The Continuing Curse of William Street in Carleton Place

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A farmer left his team standing on William Street in Carleton Place while he delivered potatoes one Friday in 1898. The horses took fright at the passing train, and after running some distance. they struck a telegraph pole. In the tumble that followed, the horses were separated and one of them ran across the railway bridge on the ties after the train. The poor horse did not make it across the bridge and took a tumble into the dark waters of the Mississippi River.

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No word if the hose survived, but by the looks of the diving horses in 1901, there is a strong  chance it might have survived.

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The diving horse at the Hanlan’s Point Amusement Park, Toronto, Canada, around 1907

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A diving horse in Toronto–

William “Doc” Carver “invented” horse diving exhibitions. Allegedly, in 1881 Carver was crossing a bridge over Platte River (Nebraska) which partially collapsed. His horse fell/dived into the waters below, inspiring Carver to develop the diving horse act. Carver trained various animals and went on tour. His partner, Al Floyd Carver, constructed the ramp and tower and his rider Lorena Carver was the first rider. Sonora Webster joined the show in 1924. She later married Al Floyd Carver. The show became a permanent fixture at Atlantic City’s popular venue Steel Pier. There, Sonora, Al and Lorena continued the show following his death.

In 1931, Sonora and her horse Red Lips lost their balance on the platform. Sonora survived the fall, but was blinded (caused by detached retinas in both eyes). She continued horse-diving while blind. A film based on her life (as recounted in her memoir A Girl and Five Brave Horses), Wild Hearts Can’t Be Broken, was released in 1991. In Lake George, New York, the Magic Forest theme park hosts only remaining diving horse feature in New York state. It has been in operation since 1977, originally featuring a horse named Rex, later replaced by a gelding named Lightening. The manager states, “There is no rider, no prods, no electrical jolts, and no trap doors.” The horse jumps twice daily during a two-month season and has the rest of the year off.

Where is This in Carleton Place? Chaos on William Street?

What Happened on the CPR Railway Bridge?

Buy Linda Secaspina’s Books— Flashbacks of Little Miss Flash Cadilac– Ttilting the Kilt-Vintage Whispers of Carleton Place and 4 others on Amazon or Amazon Canada or Wisteria at 62 Bridge Street in Carleton Place

About lindaseccaspina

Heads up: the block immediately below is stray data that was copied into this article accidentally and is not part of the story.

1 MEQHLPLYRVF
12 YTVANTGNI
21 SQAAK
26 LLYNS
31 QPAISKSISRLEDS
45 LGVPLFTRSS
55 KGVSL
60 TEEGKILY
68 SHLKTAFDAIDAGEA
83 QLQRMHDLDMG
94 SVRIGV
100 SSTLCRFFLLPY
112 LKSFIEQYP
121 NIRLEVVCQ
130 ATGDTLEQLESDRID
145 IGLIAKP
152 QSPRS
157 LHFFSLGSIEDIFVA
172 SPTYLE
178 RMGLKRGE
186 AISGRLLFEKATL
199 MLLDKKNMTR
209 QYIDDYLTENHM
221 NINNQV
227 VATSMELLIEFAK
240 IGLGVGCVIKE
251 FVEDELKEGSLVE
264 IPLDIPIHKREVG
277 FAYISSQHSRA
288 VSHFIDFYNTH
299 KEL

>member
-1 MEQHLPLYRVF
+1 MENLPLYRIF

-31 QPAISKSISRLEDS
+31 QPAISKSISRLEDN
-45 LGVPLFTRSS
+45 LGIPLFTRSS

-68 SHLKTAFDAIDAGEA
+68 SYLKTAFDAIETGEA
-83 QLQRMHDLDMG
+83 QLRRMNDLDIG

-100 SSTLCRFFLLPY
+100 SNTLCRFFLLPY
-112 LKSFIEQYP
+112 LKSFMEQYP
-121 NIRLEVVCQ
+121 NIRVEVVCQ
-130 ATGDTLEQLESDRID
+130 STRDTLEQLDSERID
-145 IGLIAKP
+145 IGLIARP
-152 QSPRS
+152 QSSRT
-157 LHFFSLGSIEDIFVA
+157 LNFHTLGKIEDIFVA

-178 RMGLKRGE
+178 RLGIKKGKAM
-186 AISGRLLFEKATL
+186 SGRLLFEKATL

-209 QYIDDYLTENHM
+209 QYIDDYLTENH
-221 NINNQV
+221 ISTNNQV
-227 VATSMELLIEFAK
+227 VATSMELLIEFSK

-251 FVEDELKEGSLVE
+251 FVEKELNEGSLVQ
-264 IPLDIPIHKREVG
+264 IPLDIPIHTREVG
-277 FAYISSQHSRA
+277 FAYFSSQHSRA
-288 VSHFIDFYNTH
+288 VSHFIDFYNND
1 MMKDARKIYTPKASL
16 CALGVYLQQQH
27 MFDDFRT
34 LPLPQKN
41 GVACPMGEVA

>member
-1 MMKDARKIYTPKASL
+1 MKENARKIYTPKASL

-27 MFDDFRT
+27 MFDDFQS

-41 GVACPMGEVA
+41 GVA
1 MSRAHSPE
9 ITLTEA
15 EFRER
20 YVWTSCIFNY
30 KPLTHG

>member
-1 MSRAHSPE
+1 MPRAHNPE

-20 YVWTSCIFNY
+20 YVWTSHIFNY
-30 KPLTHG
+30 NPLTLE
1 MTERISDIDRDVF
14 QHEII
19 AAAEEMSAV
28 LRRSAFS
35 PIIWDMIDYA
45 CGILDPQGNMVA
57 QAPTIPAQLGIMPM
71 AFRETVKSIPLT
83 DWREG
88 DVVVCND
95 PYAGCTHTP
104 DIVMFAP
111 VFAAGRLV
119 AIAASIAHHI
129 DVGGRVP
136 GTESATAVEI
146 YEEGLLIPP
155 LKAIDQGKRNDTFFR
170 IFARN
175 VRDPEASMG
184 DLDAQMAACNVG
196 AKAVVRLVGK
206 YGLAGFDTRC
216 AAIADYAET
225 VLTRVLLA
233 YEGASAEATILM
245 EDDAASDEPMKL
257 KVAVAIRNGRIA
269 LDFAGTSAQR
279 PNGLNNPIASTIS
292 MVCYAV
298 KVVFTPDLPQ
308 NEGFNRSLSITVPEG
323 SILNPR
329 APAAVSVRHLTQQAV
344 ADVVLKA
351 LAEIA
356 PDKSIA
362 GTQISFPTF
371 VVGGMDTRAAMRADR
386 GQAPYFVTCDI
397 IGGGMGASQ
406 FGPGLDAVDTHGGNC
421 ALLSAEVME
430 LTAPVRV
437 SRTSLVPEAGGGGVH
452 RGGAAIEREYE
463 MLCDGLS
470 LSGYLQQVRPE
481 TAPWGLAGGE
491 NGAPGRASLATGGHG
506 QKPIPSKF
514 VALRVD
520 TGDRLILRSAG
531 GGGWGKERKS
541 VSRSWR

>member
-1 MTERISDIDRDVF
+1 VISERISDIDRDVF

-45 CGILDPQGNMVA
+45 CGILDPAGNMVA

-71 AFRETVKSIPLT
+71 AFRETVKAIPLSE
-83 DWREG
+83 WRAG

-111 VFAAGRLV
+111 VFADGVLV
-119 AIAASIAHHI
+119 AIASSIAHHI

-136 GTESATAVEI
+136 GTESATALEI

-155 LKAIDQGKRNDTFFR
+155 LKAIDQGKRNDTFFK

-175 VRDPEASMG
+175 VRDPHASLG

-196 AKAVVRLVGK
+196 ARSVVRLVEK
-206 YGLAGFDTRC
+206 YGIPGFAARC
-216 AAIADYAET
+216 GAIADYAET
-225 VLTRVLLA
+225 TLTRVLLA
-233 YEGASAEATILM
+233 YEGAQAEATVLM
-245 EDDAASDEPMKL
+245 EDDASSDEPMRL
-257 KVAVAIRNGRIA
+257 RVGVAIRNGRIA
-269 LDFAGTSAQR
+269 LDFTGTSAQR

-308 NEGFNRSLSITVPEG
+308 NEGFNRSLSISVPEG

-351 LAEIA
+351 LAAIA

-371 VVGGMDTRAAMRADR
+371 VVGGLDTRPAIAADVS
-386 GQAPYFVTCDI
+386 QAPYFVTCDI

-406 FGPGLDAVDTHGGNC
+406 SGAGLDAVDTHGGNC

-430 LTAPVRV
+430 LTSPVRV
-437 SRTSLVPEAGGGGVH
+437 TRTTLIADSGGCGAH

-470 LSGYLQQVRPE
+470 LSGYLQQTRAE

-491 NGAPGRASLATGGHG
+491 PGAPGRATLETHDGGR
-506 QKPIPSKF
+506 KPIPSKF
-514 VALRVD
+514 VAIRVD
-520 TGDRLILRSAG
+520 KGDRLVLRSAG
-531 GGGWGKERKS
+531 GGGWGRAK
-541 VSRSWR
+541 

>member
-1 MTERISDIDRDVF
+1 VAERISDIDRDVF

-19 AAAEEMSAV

Linda Knight Seccaspina was born in Cowansville, Quebec about the same time as the wheel was invented and the first time she realized she could tell a tale was when she got caught passing her smutty stories around in Grade 7 at CHS by Mrs. Blinn. When Derek "Wheels" Wheeler from Degrassi Jr. High died in 2010, Linda wrote her own obituary. Some people said she should think about a career in writing obituaries. Before she laid her fingers to a keyboard, Linda owned the eclectic store Flash Cadilac and Savannah Devilles in Ottawa from 1976-1996. After writing for years about things that she cared about or pissed her off she finally found her calling. Is it sex drugs and rock n' roll you might ask? No, it is history. Seeing that her very first boyfriend in Grade 5 (who she won a Twist contest with in the 60s) is the head of the Brome Misissiquoi Historical Society and also specializes in local history back in Quebec, she finds that quite funny. She writes every single day and is also a columnist for Hometown News and Screamin's Mamas. She is a volunteer for the Carleton Place and Beckwith Heritage Museum, an admin for the Lanark County Genealogical Society Facebook page, and a local guest speaker. She has been now labelled an historian by the locals which in her mind is wrong. You see she will never be like the iconic local Lanark County historian Howard Morton Brown, nor like famed local writer Mary Cook. She proudly calls herself The National Enquirer Historical writer of Lanark County, and that she can live with. Linda has been called the most stubborn woman in Lanark County, and has requested her ashes to be distributed in any Casino parking lot as close to any Wheel of Fortune machine as you can get. But since she wrote her obituary, most people assume she's already dead. Linda has published six books, "Menopausal Woman From the Corn," "Cowansville High Misremembered," "Naked Yoga, Twinkies and Celebrities," "Cancer Calls Collect," "The Tilted Kilt-Vintage Whispers of Carleton Place," and "Flashbacks of Little Miss Flash Cadilac." All are available at Amazon in paperback and Kindle. Linda's books are for sale on Amazon or at Wisteria · 62 Bridge Street · Carleton Place, Ottawa, Canada, and at the Carleton Place and Beckwith Heritage Museum · 267 Edmund Street · Carleton Place, Ottawa, Canada--Appleton Museum-Mississippi Textile Mill and Mill Street Books and Heritage House Museum and The Artists Loft in Smith Falls.

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